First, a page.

You’re Grounded! Confessions of a Setup Man, Part Four

You’re Grounded! Confessions of a Setup Man, Part Four

Written by Frank Doris

Hum has no place in an audio system. It’s often caused by improper grounding. When I worked at The Absolute Sound from around the mid-1980s through the mid-1990s, eliminating unwanted hum was a constant struggle. (Well, one of many constant struggles but I digress…)

Since the TAS systems were (mixed metaphor alert) audio magnifying glasses, such noise could be anywhere from annoying to maddening. And with editor in chief Harry Pearson in the listening chair I had to do everything I could to make sure it wasn’t present. Anything and everything…

A major cause of ground hum is a ground loop. This can occur when an audio system is connected to ground at more than one point, such as when the various components in a system have their AC power cords plugged into outlets in multiple locations. It can also happen because the components have their grounds connected via their audio interconnects; for example, the interconnects between a preamp and power amp.

So, when I would get ground hum, the first thing I would try to do was to break the ground loop. Sometimes I got lucky and could just happily plug everything in…preamps, phono stages, monoblock amps, turntables, CD players, at times electrostatic speakers all at once…and the system would be noise-free. Other times…hum hum hum, aarrgghh!

Here’s the disclaimer portion of the program: I am not a licensed electrician. I’m NOT recommending ANY of these procedures and will not be held responsible if you try any of them.

My standard first step for eliminating hum would be to use a “cheater plug,” one of those 3-prong to 2-prong adapters. Back in the day we thought nothing of it; today, as Wikipedia so eloquently states, “this practice has been condemned as disregarding electrical safety.” In fact, they’re illegal in Canada and other areas.

Your cheatin' part: the author's stash of 3-prong to 2-prong adapters.

You’re supposed to use a cheater plug as an adapter for plugging three-prong AC plugs into old “grandfathered” two-prong outlets. You’re supposed to connect the grounding tab of the cheater to an electrical ground, such as the screw that connects the wall plate to the outlet. But I wanted to break ground loops! So, I never did that. In fact, sometimes I’d use multiple cheater plugs, since some audiophile sages had decreed that a system would sound its best if it was only grounded via one 3-prong AC cord, with all other cords floated.

Not only that, but received wisdom at the time was that you should try the cheater plug oriented both right side up and upside down to see which way sounded better.

I would start by taking a voltmeter and touching one probe to the chassis of a component, or a grounding post on, say, a preamp and sticking the other probe into the grounding hole of the wall outlet. I’d have to poke around to make contact with the metal in the hole. (Somehow, I never got shocked.) Then I’d note the AC volts reading on the meter. It would usually be close to either 120 or zero volts. If the latter, fine. If the former, flip the plug! Sometimes I’d have to go into plumbers-butt contortions to hold both probes and look at the meter.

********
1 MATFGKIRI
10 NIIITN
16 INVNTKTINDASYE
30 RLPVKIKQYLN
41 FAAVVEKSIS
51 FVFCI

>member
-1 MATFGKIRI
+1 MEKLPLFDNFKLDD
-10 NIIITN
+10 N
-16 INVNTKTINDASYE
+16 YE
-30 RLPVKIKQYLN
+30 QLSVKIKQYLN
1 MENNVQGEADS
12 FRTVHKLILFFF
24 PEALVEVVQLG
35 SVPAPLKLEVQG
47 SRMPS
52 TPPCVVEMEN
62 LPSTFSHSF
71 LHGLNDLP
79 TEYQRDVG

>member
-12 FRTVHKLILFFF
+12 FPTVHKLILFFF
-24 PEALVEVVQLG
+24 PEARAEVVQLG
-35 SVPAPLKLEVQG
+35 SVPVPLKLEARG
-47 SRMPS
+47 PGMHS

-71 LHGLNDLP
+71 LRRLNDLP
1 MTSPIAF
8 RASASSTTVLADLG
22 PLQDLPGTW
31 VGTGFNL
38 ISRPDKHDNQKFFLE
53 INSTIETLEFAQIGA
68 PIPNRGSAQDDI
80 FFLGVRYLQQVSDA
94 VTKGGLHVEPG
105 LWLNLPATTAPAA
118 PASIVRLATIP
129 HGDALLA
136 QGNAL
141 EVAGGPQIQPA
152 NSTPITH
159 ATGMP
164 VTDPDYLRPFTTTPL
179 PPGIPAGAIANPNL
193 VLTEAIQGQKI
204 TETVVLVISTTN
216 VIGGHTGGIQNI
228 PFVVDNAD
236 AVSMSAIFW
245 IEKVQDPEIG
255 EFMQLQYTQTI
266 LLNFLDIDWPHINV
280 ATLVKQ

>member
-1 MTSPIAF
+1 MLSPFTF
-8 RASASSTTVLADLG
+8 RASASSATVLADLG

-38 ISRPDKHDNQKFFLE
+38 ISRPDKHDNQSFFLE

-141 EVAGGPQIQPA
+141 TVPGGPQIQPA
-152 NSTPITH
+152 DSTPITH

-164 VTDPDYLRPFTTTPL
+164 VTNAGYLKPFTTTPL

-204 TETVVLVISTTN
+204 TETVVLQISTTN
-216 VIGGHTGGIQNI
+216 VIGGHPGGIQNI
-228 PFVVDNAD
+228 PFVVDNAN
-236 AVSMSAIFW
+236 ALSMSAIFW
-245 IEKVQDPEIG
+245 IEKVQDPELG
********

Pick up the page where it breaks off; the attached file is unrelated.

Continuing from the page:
I would then flip each plug for each component and listen to see if the sound improved. (Hours of agony but I had to maintain what we strived to create as the Best System on Earth.) Sometimes it did. So, the cheater plug would stay upside down.

I had a bunch of cheater plugs, including the now-discontinued type with a grounding wire rather than a metal tab for even more hazardous adventure. But, some of them had a bigger prong on one side to assure they’d be properly oriented when plugged in the “right” way. If I had to use them upside down I’d file the bigger prong down. Safety second!

Some audiophile power cords are big and heavy. And if you used a cheater plug with them, they’d tend to want to fall out of the outlet. As a result, before every listening session I’d check to see if the cords were loose. Yes, there was a time when I actually did this.

Ground loop diagram. Courtesy of Wikimedia Commons/Chetvomo.

But sometimes even all of that didn’t work.

And I had to get the systems up and running for El Exigente. So, more rule breaking.

This usually involved taking lengths of wire and connecting them to the metal parts of the different audio components in a system, sometimes running them in what I pathetically hoped would be a “star” grounding configuration, where all the grounds in a system went to a central point (hence the “star” appellation), sometimes festively stringing wires between them in daisy chains. Or, running wires from the components to the ground screw or grounding hole on a wall outlet, usually by shoving one end of the wire into the hole. (Wish I had pictures!)